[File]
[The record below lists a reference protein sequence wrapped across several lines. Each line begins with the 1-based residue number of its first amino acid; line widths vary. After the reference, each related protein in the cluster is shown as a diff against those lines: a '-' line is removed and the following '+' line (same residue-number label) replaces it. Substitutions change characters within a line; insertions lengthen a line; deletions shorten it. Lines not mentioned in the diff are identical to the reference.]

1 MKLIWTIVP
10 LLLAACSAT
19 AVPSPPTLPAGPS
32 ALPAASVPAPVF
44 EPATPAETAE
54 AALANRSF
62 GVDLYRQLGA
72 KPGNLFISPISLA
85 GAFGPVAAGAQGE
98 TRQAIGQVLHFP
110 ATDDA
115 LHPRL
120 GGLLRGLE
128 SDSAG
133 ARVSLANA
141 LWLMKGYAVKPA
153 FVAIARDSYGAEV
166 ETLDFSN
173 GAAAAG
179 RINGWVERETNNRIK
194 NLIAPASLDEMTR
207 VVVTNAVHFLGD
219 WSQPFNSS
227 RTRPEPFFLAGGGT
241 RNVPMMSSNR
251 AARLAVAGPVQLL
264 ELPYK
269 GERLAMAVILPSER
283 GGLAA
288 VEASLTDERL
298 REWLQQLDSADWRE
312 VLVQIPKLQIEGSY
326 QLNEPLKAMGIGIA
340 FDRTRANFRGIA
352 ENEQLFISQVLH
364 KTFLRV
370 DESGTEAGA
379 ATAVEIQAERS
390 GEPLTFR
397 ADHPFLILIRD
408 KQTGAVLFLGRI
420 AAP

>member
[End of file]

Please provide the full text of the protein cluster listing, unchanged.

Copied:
[The record below lists a reference protein sequence wrapped across several lines. Each line begins with the 1-based residue number of its first amino acid; line widths vary. After the reference, each related protein in the cluster is shown as a diff against those lines: a '-' line is removed and the following '+' line (same residue-number label) replaces it. Substitutions change characters within a line; insertions lengthen a line; deletions shorten it. Lines not mentioned in the diff are identical to the reference.]

1 MKLIWTIVP
10 LLLAACSAT
19 AVPSPPTLPAGPS
32 ALPAASVPAPVF
44 EPATPAETAE
54 AALANRSF
62 GVDLYRQLGA
72 KPGNLFISPISLA
85 GAFGPVAAGAQGE
98 TRQAIGQVLHFP
110 ATDDA
115 LHPRL
120 GGLLRGLE
128 SDSAG
133 ARVSLANA
141 LWLMKGYAVKPA
153 FVAIARDSYGAEV
166 ETLDFSN
173 GAAAAG
179 RINGWVERETNNRIK
194 NLIAPASLDEMTR
207 VVVTNAVHFLGD
219 WSQPFNSS
227 RTRPEPFFLAGGGT
241 RNVPMMSSNR
251 AARLAVAGPVQLL
264 ELPYK
269 GERLAMAVILPSER
283 GGLAA
288 VEASLTDERL
298 REWLQQLDSADWRE
312 VLVQIPKLQIEGSY
326 QLNEPLKAMGIGIA
340 FDRTRANFRGIA
352 ENEQLFISQVLH
364 KTFLRV
370 DESGTEAGA
379 ATAVEIQAERS
390 GEPLTFR
397 ADHPFLILIRD
408 KQTGAVLFLGRI
420 AAP

>member